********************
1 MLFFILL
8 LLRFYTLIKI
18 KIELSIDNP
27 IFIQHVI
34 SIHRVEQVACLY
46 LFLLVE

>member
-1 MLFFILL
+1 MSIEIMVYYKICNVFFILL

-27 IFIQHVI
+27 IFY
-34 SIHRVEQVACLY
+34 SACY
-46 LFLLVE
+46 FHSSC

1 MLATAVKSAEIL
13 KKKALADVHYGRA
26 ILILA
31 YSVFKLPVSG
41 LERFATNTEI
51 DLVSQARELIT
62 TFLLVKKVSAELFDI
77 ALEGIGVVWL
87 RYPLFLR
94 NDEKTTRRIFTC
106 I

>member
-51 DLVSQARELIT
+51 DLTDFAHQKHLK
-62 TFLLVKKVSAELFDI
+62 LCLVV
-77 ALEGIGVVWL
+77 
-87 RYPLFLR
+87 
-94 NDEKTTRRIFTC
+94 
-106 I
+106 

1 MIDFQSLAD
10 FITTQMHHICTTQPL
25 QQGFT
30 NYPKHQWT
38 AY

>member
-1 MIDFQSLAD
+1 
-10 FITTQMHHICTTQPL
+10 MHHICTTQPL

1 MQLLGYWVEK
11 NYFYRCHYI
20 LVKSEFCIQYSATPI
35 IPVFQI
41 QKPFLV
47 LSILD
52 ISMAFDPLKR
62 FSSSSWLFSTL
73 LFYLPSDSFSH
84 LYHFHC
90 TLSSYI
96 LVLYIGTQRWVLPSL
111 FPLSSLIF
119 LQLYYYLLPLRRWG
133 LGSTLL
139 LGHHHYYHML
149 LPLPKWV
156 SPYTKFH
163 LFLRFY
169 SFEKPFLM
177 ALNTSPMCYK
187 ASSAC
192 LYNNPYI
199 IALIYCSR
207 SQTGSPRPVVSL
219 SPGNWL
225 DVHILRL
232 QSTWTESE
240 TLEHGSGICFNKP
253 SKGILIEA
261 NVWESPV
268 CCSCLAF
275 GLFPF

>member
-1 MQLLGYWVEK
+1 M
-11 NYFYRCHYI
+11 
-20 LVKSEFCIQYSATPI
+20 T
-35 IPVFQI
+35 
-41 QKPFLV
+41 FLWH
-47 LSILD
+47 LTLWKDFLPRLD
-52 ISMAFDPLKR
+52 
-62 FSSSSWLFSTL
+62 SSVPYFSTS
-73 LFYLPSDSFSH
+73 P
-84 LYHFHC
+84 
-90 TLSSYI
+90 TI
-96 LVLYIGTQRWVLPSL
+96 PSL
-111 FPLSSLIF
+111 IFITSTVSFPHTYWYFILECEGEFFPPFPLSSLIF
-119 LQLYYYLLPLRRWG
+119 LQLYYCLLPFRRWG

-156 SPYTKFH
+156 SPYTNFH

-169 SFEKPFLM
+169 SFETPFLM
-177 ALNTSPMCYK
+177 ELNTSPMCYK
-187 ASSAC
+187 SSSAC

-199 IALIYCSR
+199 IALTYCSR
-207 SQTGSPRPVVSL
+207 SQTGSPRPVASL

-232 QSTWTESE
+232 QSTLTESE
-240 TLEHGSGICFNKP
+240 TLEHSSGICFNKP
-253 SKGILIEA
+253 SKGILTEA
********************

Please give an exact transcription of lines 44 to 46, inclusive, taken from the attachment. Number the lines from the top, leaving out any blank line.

38 AY

>member
-1 MIDFQSLAD